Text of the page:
Like the other archetypes, the Loonie comes in variations. Ones that know how to be eccentric and effective are Bunny Ears Lawyers of a sort, especially when crossed with a Munchkin. This variety will actually act out all the weird flaws and quirks they took to get those plusses, and take their humor as seriously as their gameplay, potentially crossing into Lethal Joke Character or Crazy Awesome territory (one entry from the list providing the quote forbids Mr. Welch's characters from owning a gun which can kill a target in an adjacent county, for example). Expect liberal use of both the Rule of Funny and the Rule of Cool.

When successfully crossed with a roleplayer, they will go to great lengths to justify outrageous acts without breaking character — clerics of trickster dieties, characters with insanity flaws, paladins and knights, and classes/races that imply a lack of social grace, nonstandard equipment, and/or a lack of proper training are all popular character choices for this variety of loonie. This breed of loonie tends to be given much more tolerance by normal Roleplayers, as the comedic potential of an orc wizard or a monk with a drinking problem requires little to no breaking of immersion when roleplayed well.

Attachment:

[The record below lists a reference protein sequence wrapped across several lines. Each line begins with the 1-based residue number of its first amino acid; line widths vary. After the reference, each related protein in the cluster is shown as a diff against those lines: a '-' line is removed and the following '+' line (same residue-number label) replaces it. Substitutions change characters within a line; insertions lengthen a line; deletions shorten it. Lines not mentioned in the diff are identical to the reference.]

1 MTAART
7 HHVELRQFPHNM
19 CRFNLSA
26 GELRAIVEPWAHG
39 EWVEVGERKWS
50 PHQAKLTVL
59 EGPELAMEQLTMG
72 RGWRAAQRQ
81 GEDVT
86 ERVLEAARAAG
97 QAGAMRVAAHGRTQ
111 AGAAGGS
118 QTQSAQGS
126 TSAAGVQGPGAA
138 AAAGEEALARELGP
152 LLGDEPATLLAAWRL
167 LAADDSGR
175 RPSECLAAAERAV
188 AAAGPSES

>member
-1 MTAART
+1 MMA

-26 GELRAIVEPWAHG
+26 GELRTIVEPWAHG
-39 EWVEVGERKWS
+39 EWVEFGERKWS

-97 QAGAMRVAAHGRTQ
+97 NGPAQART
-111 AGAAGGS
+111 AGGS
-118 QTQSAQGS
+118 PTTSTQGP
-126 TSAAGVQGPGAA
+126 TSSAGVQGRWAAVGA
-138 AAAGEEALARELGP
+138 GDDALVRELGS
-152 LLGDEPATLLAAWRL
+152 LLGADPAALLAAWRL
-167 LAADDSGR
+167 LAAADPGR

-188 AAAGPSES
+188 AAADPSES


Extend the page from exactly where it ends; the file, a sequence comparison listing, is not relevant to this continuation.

The rare cases of loonie/Real Man hybrids result in a player who seeks to make the parts between combat engagements more interesting to themselves by playing the clown. Done well, it keeps them engaged and contributing to the session; done poorly, it becomes a protest of "the boring parts" and a tool for turning any encounter into a combat engagement, much to the delight of the munchkin and the horror of the GM and the roleplayer.

Suffice to say, the wise Game Master will be very careful about letting The Loonie get his hands on any sort of large explosive device. Hilarity will ensue (as well as a Total Party Kill, most of the time).

A Player Archetypes subtrope, along with The Real Man, The Role Player, and the Munchkin.

Not to be confused with the Canadian one dollar coin (pictured above).